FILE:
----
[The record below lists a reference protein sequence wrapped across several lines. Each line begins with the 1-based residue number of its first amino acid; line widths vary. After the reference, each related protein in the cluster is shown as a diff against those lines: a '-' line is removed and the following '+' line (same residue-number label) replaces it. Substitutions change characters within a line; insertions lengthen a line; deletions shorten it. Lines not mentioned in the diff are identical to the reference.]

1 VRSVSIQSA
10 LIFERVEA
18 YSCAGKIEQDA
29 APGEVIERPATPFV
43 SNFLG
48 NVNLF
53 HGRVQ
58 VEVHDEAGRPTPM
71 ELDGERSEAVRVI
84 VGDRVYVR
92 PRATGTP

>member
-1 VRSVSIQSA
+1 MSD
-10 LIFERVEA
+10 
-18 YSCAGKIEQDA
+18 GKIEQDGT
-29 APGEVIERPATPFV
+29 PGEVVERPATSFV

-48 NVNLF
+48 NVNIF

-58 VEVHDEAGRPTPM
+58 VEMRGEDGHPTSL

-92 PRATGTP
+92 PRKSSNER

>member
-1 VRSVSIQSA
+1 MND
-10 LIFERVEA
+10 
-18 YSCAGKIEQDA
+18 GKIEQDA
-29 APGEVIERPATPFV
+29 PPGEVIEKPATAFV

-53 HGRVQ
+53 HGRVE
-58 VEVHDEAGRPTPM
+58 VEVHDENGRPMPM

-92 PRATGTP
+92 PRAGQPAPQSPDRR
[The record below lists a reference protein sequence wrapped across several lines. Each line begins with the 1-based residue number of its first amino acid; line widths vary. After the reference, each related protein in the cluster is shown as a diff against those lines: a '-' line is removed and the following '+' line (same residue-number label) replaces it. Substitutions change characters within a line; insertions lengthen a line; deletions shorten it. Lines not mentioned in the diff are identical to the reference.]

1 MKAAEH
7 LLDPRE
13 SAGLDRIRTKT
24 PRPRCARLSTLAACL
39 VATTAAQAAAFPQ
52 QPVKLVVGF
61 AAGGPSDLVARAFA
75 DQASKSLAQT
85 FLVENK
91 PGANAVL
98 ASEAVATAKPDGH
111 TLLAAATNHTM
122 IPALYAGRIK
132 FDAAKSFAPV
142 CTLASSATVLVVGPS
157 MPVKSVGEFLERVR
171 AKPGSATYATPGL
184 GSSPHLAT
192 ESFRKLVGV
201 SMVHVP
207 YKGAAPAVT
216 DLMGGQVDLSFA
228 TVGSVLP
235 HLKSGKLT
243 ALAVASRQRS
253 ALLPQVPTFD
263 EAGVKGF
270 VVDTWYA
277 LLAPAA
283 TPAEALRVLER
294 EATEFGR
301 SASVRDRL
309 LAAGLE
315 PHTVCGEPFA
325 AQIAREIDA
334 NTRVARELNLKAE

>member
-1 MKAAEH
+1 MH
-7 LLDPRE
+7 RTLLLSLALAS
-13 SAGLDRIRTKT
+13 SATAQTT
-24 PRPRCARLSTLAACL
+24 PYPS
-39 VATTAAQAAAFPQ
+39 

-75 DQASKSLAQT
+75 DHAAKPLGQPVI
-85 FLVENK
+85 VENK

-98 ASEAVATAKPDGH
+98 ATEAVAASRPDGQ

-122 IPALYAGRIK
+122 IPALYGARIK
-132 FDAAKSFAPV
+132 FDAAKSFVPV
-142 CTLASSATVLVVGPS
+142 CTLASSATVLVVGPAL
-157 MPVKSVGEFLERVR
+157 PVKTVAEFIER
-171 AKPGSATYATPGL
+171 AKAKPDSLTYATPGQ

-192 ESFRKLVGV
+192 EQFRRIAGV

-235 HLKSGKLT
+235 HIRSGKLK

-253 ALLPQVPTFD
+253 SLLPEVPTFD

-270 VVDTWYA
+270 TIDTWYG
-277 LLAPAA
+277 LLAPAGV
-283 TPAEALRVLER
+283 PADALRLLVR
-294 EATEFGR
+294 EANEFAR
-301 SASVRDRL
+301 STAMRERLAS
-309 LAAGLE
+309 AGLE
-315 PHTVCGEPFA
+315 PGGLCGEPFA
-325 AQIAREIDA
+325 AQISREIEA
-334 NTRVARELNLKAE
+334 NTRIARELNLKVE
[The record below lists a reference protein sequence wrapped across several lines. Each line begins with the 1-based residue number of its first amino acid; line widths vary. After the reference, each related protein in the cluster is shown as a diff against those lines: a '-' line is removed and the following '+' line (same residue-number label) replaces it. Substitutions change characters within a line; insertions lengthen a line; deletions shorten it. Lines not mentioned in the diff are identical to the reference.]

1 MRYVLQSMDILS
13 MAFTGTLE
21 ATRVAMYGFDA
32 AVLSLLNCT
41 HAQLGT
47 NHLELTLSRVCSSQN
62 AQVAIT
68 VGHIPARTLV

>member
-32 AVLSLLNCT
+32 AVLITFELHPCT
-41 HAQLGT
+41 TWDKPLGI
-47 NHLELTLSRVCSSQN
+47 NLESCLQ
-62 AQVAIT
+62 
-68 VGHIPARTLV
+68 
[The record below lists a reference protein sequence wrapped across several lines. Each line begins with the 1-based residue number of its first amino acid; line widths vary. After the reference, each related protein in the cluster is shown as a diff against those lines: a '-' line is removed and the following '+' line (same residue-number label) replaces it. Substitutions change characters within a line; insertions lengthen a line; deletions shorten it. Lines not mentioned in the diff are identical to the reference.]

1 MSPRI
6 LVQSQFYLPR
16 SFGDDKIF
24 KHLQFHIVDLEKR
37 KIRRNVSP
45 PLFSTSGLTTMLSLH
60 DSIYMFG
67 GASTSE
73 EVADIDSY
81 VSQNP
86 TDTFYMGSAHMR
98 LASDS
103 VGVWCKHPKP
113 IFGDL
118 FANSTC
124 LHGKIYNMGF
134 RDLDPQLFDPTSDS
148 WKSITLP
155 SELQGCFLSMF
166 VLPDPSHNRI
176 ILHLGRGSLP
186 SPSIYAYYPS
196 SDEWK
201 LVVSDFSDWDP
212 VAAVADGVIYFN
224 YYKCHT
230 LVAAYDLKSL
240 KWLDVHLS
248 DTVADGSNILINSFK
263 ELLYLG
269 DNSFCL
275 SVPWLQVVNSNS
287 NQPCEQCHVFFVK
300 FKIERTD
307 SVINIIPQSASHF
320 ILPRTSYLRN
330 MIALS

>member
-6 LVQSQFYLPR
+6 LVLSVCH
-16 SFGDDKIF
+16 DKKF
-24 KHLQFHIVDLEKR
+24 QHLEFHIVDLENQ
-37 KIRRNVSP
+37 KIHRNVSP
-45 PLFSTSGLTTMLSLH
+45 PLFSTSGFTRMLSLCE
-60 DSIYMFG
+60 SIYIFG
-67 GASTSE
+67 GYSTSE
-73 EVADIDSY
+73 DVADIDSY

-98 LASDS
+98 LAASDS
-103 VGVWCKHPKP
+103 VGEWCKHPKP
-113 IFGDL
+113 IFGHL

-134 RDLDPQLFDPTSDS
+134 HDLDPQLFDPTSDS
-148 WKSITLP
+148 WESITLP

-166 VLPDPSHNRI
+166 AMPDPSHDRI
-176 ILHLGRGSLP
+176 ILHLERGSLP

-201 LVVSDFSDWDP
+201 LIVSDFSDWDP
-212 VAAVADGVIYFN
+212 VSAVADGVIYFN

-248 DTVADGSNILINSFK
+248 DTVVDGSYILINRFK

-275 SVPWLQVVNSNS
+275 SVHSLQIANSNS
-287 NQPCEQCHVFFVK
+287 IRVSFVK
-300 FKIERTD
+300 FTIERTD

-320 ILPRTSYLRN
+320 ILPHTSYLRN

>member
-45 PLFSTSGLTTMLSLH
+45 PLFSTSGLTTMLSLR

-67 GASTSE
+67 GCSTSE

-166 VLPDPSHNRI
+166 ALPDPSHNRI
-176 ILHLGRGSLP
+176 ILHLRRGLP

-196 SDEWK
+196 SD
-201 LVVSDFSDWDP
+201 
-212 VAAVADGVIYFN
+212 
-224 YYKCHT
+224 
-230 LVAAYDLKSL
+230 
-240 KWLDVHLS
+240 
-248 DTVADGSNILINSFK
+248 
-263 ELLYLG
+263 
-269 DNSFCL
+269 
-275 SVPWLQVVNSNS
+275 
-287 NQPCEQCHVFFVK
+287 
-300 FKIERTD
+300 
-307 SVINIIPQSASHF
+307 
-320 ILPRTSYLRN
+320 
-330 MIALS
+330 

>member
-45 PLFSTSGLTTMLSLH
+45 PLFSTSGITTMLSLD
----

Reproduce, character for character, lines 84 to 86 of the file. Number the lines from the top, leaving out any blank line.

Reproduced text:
+7 RTLLLSLALAS
-13 SAGLDRIRTKT
+13 SATAQTT